PHOENIX — Karen Herrman never dreamed of getting into the fireworks business until she married into it. Now, 40 years later, she is preparing the tents of Red Hot Fireworks for another Fourth of July.
Independence Day is just a few weeks away, and fireworks tents like Herrman’s are preparing for a rush of customers. But like many other products recently, fireworks are impacted by the strain of supply chain issues.
Herrman is hoping this year is better than the last.
"Shipping has more than tripled"
“Last year was a nightmare getting product. We actually sold out early,” said Herrman, the owner and director of operations at Red Hot Fireworks.
Red Hot Fireworks had 21 locations around the Valley, but due to the pandemic, they dropped to about 10. Herrman said they’ve added two more locations this year for the Fourth of July Season.
Their tents can be found in many major cities around the Valley including Phoenix, Chandler, Goodyear and Peoria. Their mission is to provide “safe and sane” fireworks to consumers, and their tents hold a wide variety of the Black Cat brand of fireworks.
This year, supply chain issues aren’t hurting them as much. The increase in shipping costs are.
“The shipping has more than tripled,” Herrman said. “Almost two years ago the shipping was around $9,000 to get a container in from China. Now it’s $52,000 and some of them are $58,000.”
The increase in shipping costs brings with it an increase in product price for the consumer. Because of supply chain issues last year, Red Hot Fireworks had a big price increase, Herrman said. This year they slightly increased their price by about 5%.
Despite the shortage, Herrman said they don’t expect to run out of fireworks this year.
“We have enough,” Herrman said. “The only thing is we don’t have the things that we normally sell. So we had to choose other things to fill those gaps,”
Numerous Valley events cancel, reschedule
The fireworks suppliers aren’t the only ones feeling the brunt of supply chain issues. Some of the Fourth of July celebrations around the Valley have gotten canceled or rescheduled for an earlier date because of the shortage.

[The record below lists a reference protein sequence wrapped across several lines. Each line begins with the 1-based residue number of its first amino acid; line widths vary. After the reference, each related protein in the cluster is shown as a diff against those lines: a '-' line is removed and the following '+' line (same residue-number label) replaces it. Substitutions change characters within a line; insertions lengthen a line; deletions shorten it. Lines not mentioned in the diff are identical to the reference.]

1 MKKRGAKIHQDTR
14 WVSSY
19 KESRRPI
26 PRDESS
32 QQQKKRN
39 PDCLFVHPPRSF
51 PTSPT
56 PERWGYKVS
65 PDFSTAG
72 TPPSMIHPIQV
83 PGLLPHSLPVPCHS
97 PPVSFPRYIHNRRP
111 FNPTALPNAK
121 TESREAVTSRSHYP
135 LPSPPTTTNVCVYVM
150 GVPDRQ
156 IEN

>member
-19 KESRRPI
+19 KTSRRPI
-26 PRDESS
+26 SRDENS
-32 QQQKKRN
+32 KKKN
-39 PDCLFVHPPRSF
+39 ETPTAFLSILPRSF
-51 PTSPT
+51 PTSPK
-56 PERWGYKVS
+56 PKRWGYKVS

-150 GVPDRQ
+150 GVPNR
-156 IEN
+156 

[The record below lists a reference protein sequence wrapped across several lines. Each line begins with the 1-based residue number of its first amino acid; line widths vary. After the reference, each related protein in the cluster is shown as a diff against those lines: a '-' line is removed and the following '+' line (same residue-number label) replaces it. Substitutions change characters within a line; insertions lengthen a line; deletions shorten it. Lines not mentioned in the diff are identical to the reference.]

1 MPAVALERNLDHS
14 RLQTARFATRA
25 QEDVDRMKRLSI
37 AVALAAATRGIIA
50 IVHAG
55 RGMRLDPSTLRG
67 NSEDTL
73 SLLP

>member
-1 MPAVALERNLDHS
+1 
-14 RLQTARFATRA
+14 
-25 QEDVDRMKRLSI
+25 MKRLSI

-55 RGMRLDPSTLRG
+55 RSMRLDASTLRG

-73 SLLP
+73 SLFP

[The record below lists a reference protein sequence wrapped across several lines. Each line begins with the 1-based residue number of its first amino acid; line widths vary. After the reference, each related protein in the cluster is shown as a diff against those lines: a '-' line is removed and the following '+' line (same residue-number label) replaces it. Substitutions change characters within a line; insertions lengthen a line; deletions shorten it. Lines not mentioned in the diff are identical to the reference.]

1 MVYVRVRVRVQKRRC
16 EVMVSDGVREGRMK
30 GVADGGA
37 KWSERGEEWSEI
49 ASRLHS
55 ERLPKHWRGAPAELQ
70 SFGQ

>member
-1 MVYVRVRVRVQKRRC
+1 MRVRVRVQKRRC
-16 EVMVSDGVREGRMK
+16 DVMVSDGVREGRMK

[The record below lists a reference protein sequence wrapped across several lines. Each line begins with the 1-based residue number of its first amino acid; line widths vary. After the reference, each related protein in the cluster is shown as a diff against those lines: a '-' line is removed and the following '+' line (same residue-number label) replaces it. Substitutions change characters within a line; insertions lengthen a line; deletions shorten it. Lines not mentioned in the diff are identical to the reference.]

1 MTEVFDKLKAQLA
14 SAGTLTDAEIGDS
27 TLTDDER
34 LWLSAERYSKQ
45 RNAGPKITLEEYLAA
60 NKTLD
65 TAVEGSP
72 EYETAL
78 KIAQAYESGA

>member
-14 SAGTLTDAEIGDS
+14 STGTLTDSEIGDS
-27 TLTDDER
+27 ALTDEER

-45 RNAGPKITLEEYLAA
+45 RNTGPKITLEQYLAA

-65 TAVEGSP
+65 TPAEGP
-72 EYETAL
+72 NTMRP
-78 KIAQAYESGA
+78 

First at the Fountain, an annual Fourth of July event held in Fountain Hills at Fountain Park, was moved from July 4 to July 1. This is the first time this event had to be rescheduled.
“It’s not only the fireworks shortage. There’s a staffing shortage,” said Linda Ayres, recreation manager at Fountain Hills. “So, if we wanted to have fireworks, we had to put it on a different day.”
First at the Fountain brings about 12,000 people to Fountain Hills, Ayres said. She is hoping the date change doesn’t impact their usual turnout.
“We’re navigating uncharted territory doing this,” Ayres said. “We hope that on a Friday night people will be able to come out.”
The City of Phoenix has also canceled three of its annual fireworks shows because of the shortages. The three events are Fabulous Phoenix Fourth, Light Up the Sky at the American Family Fields and After Dark in the Park, a City press release said.
But big celebrations aren't the only way people can enjoy this holiday, Herrman said.
“People can still have safe celebrations in their own driveway if they just follow all of the safety procedures,” Herrman said.
Some of these safety precautions include having a 15-feet diameter of clearance in the location of the launch, having a water bucket or hose handy, keeping children and pets out of the way and not launching during windy conditions, Herrman said.
As for First at the Fountain, Ayres said she is hoping that by this time next year, they have secured enough fireworks and technicians to not need to reschedule. The event is scheduled to return on the Fourth for the 2023 celebration.
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